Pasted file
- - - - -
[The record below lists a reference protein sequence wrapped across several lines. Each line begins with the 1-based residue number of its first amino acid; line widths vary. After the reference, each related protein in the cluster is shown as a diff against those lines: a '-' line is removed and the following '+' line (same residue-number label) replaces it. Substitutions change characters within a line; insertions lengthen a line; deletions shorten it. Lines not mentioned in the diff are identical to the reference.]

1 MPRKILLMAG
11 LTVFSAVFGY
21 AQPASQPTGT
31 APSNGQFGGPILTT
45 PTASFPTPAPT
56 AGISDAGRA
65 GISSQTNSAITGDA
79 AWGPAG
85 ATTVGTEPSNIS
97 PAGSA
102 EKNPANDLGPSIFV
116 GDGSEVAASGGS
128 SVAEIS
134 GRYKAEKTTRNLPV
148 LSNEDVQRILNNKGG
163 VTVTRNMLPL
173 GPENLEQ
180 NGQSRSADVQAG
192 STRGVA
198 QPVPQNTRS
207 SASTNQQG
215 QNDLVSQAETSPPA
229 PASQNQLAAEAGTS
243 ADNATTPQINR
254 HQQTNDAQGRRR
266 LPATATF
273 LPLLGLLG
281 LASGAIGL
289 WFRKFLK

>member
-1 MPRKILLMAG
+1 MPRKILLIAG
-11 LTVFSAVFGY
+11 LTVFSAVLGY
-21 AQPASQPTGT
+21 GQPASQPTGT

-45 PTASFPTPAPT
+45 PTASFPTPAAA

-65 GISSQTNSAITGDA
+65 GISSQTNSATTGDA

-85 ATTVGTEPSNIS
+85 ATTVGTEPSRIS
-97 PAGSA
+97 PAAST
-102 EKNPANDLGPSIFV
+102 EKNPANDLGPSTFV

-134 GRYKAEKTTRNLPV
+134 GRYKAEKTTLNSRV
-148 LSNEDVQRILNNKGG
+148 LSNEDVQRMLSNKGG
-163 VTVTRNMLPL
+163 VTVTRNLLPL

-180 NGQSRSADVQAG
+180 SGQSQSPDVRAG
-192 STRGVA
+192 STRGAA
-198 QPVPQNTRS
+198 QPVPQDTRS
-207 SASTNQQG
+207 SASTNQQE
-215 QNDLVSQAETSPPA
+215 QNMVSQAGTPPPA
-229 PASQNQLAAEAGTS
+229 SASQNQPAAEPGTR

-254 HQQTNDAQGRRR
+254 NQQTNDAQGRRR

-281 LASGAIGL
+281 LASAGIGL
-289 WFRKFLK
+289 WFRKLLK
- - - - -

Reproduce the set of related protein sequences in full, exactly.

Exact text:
[The record below lists a reference protein sequence wrapped across several lines. Each line begins with the 1-based residue number of its first amino acid; line widths vary. After the reference, each related protein in the cluster is shown as a diff against those lines: a '-' line is removed and the following '+' line (same residue-number label) replaces it. Substitutions change characters within a line; insertions lengthen a line; deletions shorten it. Lines not mentioned in the diff are identical to the reference.]

1 MPRKILLMAG
11 LTVFSAVFGY
21 AQPASQPTGT
31 APSNGQFGGPILTT
45 PTASFPTPAPT
56 AGISDAGRA
65 GISSQTNSAITGDA
79 AWGPAG
85 ATTVGTEPSNIS
97 PAGSA
102 EKNPANDLGPSIFV
116 GDGSEVAASGGS
128 SVAEIS
134 GRYKAEKTTRNLPV
148 LSNEDVQRILNNKGG
163 VTVTRNMLPL
173 GPENLEQ
180 NGQSRSADVQAG
192 STRGVA
198 QPVPQNTRS
207 SASTNQQG
215 QNDLVSQAETSPPA
229 PASQNQLAAEAGTS
243 ADNATTPQINR
254 HQQTNDAQGRRR
266 LPATATF
273 LPLLGLLG
281 LASGAIGL
289 WFRKFLK

>member
-1 MPRKILLMAG
+1 MPRKILLIAG
-11 LTVFSAVFGY
+11 LTVFSAVLGY
-21 AQPASQPTGT
+21 GQPASQPTGT

-45 PTASFPTPAPT
+45 PTASFPTPAAA

-65 GISSQTNSAITGDA
+65 GISSQTNSATTGDA

-85 ATTVGTEPSNIS
+85 ATTVGTEPSRIS
-97 PAGSA
+97 PAAST
-102 EKNPANDLGPSIFV
+102 EKNPANDLGPSTFV

-134 GRYKAEKTTRNLPV
+134 GRYKAEKTTLNSRV
-148 LSNEDVQRILNNKGG
+148 LSNEDVQRMLSNKGG
-163 VTVTRNMLPL
+163 VTVTRNLLPL

-180 NGQSRSADVQAG
+180 SGQSQSPDVRAG
-192 STRGVA
+192 STRGAA
-198 QPVPQNTRS
+198 QPVPQDTRS
-207 SASTNQQG
+207 SASTNQQE
-215 QNDLVSQAETSPPA
+215 QNMVSQAGTPPPA
-229 PASQNQLAAEAGTS
+229 SASQNQPAAEPGTR

-254 HQQTNDAQGRRR
+254 NQQTNDAQGRRR

-281 LASGAIGL
+281 LASAGIGL
-289 WFRKFLK
+289 WFRKLLK